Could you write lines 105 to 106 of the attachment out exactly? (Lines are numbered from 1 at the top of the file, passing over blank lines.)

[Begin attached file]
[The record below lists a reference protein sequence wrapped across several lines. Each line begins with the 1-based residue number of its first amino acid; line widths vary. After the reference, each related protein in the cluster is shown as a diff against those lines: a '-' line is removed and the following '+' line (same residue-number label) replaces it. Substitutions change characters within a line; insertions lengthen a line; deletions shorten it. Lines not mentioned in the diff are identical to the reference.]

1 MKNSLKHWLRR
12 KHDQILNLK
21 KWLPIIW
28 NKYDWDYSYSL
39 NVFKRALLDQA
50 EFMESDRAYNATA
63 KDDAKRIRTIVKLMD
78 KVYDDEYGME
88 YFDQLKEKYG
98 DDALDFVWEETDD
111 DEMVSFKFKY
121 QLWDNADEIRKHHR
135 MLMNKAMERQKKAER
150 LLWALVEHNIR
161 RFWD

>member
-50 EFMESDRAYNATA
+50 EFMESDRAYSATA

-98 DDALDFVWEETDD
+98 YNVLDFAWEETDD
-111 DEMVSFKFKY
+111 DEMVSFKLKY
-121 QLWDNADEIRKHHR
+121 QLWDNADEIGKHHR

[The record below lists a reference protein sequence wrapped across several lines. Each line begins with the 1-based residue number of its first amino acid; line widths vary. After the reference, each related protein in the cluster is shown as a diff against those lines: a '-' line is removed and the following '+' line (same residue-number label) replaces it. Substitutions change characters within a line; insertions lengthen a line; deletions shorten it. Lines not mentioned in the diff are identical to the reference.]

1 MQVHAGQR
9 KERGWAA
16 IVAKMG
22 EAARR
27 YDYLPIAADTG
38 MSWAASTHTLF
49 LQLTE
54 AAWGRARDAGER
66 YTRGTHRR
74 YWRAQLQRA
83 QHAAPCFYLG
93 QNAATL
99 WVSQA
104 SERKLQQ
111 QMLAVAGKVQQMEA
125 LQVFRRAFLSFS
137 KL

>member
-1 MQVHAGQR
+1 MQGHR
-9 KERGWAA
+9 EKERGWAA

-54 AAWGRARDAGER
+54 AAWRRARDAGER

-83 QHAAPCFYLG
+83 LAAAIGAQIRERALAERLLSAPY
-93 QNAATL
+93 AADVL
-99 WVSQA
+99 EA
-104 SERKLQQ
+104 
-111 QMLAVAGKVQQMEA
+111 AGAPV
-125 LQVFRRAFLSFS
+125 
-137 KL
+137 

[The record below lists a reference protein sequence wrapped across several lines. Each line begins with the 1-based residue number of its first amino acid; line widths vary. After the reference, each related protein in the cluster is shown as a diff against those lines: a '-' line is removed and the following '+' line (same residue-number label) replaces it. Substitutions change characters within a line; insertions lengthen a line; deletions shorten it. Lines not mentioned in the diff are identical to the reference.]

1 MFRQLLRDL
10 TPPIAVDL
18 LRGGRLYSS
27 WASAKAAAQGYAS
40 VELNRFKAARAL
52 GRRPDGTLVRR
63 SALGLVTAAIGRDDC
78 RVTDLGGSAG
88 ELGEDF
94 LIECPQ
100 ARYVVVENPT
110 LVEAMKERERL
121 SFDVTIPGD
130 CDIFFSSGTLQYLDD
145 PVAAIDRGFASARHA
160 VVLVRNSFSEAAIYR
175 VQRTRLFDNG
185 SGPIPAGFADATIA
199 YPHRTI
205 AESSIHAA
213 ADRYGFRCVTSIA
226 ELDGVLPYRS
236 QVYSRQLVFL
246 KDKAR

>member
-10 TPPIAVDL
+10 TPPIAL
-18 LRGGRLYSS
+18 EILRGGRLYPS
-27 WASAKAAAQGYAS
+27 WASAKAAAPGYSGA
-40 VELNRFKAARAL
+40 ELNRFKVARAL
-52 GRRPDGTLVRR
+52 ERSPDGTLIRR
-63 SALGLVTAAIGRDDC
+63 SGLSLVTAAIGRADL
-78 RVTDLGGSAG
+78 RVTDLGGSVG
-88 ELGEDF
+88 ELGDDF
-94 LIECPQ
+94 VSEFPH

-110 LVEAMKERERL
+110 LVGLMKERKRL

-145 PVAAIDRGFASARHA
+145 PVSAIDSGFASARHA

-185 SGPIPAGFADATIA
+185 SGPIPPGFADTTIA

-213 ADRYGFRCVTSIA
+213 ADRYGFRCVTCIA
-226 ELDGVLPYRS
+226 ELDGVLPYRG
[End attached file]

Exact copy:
-88 ELGEDF
+88 ELGDDF